*** (out of four)
Mental monsters come out to play in a majorly catchy way for Dr. Dog's "Enter the Void," which features some of the most playfully smart rock lyricism (not written by Arctic Monkeys' Alex Turner) in a while. "I don't wanna fight, but I'm constantly ready/I don't rock the boat, but it's always unsteady," sings Scott McMicken on "That Old Black Hole," one of many '60-inspired grooves on which the band jangles its way through something that could be confused with a shimmy if the words weren't so full of precise longing.
Musically the Philadelphia band has always mixed songs that immediately burrow into your head with others that are forgotten before they end. This time, though "Get Away" and "Over Here, Over There" fail to find steady ground, this Doctor blends unexpected rhythms and instrumentation that make you want to digest it all again. (Hey, Bowie, you might want to hear the glammy "Warrior Man").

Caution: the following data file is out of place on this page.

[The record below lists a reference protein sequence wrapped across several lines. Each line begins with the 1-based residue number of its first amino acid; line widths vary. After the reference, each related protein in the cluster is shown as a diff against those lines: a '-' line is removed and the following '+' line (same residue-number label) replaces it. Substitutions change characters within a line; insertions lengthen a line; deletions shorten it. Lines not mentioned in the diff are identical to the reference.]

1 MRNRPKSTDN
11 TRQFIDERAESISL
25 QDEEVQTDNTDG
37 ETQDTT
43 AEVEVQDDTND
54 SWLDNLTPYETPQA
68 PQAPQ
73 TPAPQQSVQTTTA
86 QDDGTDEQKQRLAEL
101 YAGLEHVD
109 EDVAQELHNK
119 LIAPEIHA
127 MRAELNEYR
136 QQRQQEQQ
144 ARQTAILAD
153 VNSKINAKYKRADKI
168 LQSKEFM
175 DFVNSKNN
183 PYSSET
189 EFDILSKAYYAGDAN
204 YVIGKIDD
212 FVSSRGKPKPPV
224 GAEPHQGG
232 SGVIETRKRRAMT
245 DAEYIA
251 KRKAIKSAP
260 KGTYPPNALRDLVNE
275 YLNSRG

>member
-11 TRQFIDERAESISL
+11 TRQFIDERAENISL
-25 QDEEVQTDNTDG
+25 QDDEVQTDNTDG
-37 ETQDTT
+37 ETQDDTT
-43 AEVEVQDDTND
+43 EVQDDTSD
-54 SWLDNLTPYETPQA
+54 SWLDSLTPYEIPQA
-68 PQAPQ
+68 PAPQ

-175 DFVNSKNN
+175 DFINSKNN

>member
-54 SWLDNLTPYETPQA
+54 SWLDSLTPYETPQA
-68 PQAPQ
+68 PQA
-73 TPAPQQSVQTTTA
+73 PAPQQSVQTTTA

What rarely wavers is McMicken's knack for capturing the mind's ability to lead us astray, from unwarranted loneliness ("Lonesome") to an emptiness in desperate search for satisfaction ("Do the Trick," which grows from meditatively funky to soothing and soulful). Of course, it's not all about upstairs; the heart has a big bite taken out of it in "Vampire," a tale of a selfish significant other McMicken laments without the strength (or desire?) to leave.
In concert: Feb. 18 at Vic TheatreCopyright © 2015, The Baltimore Sun